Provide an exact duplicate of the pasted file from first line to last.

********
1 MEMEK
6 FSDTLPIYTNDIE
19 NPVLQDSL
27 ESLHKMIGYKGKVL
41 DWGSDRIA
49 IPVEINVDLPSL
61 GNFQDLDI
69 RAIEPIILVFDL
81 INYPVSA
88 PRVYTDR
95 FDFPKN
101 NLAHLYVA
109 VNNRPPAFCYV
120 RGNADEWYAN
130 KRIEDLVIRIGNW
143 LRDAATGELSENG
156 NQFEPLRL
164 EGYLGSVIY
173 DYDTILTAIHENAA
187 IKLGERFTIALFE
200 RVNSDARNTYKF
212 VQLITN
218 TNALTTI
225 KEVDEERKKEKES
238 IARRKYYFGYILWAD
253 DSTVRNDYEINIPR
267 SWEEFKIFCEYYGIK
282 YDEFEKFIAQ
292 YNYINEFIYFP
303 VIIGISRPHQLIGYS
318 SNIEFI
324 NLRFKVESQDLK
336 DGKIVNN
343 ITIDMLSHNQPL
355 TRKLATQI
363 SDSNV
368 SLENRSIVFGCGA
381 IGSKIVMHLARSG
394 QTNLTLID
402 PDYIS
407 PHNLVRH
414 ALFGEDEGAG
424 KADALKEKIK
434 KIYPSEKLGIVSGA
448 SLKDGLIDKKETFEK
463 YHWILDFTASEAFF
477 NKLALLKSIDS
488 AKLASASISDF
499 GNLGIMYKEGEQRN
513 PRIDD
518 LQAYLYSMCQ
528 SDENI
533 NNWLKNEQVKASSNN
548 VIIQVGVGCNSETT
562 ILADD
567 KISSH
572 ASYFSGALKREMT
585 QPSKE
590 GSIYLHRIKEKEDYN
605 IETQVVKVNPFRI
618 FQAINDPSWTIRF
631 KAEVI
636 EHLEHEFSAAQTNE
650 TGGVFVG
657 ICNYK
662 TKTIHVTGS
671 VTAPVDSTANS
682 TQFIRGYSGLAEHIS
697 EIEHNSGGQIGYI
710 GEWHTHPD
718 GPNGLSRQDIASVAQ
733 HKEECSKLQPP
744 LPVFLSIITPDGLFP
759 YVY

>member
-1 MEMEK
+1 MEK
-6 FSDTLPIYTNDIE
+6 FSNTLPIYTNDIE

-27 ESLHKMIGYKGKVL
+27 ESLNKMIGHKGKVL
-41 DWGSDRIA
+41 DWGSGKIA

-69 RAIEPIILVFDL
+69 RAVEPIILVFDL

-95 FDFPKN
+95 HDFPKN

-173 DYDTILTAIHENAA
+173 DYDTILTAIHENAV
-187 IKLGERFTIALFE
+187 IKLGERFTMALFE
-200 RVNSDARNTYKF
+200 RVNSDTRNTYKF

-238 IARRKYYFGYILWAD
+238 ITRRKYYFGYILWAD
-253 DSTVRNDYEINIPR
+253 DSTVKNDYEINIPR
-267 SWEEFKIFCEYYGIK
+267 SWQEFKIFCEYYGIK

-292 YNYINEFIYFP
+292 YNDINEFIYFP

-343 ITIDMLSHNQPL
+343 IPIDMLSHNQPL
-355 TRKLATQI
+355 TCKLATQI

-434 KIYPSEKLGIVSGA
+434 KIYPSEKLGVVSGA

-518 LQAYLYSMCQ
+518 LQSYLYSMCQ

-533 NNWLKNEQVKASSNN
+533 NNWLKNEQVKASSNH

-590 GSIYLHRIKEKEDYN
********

1 MEMEK
6 FSDTLPIYTNDIE
19 NPVLQDSL
27 ESLHKMIGYKGKVL
41 DWGSDRIA
49 IPVEINVDLPSL
61 GNFQDLDI
69 RAIEPIILVFDL
81 INYPVSA
88 PRVYTDR
95 FDFPKN
101 NLAHLYVA
109 VNNRPPAFCYV
120 RGNADEWYAN
130 KRIEDLVIRIGNW
143 LRDAATGELSENG
156 NQFEPLRL
164 EGYLGSVIY
173 DYDTILTAIHENAA
187 IKLGERFTIALFE
200 RVNSDARNTYKF
212 VQLITN
218 TNALTTI
225 KEVDEERKKEKES
238 IARRKYYFGYILWAD
253 DSTVRNDYEINIPR
267 SWEEFKIFCEYYGIK
282 YDEFEKFIAQ
292 YNYINEFIYFP
303 VIIGISRPHQLIGYS
318 SNIEFI
324 NLRFKVESQDLK
336 DGKIVNN
343 ITIDMLSHNQPL
355 TRKLATQI
363 SDSNV
368 SLENRSIVFGCGA
381 IGSKIVMHLARSG
394 QTNLTLID
402 PDYIS
407 PHNLVRH
414 ALFGEDEGAG
424 KADALKEKIK
434 KIYPSEKLGIVSGA
448 SLKDGLIDKKETFEK
463 YHWILDFTASEAFF
477 NKLALLKSIDS
488 AKLASASISDF
499 GNLGIMYKEGEQRN
513 PRIDD
518 LQAYLYSMCQ
528 SDENI
533 NNWLKNEQVKASSNN
548 VIIQVGVGCNSETT
562 ILADD
567 KISSH
572 ASYFSGALKREMT
585 QPSKE
590 GSIYLHRIKEKEDYN
605 IETQVVKVNPFRI
618 FQAINDPSWTIRF
631 KAEVI
636 EHLEHEFSAAQTNE
650 TGGVFVG
657 ICNYK
662 TKTIHVTGS
671 VTAPVDSTANS
682 TQFIRGYSGLAEHIS
697 EIEHNSGGQIGYI
710 GEWHTHPD
718 GPNGLSRQDIASVAQ
733 HKEECSKLQPP
744 LPVFLSIITPDGLFP
759 YVY

>member
-1 MEMEK
+1 MEK
-6 FSDTLPIYTNDIE
+6 FSNTLPIYTNDIE

-27 ESLHKMIGYKGKVL
+27 ESLNKMIGHKGKVL
-41 DWGSDRIA
+41 DWGSGKIA

-69 RAIEPIILVFDL
+69 RAVEPIILVFDL

-95 FDFPKN
+95 HDFPKN

-173 DYDTILTAIHENAA
+173 DYDTILTAIHENAV
-187 IKLGERFTIALFE
+187 IKLGERFTMALFE
-200 RVNSDARNTYKF
+200 RVNSDTRNTYKF

-238 IARRKYYFGYILWAD
+238 ITRRKYYFGYILWAD
-253 DSTVRNDYEINIPR
+253 DSTVKNDYEINIPR
-267 SWEEFKIFCEYYGIK
+267 SWQEFKIFCEYYGIK

-292 YNYINEFIYFP
+292 YNDINEFIYFP

-343 ITIDMLSHNQPL
+343 IPIDMLSHNQPL
-355 TRKLATQI
+355 TCKLATQI

-434 KIYPSEKLGIVSGA
+434 KIYPSEKLGVVSGA

-518 LQAYLYSMCQ
+518 LQSYLYSMCQ

-533 NNWLKNEQVKASSNN
+533 NNWLKNEQVKASSNH

-590 GSIYLHRIKEKEDYN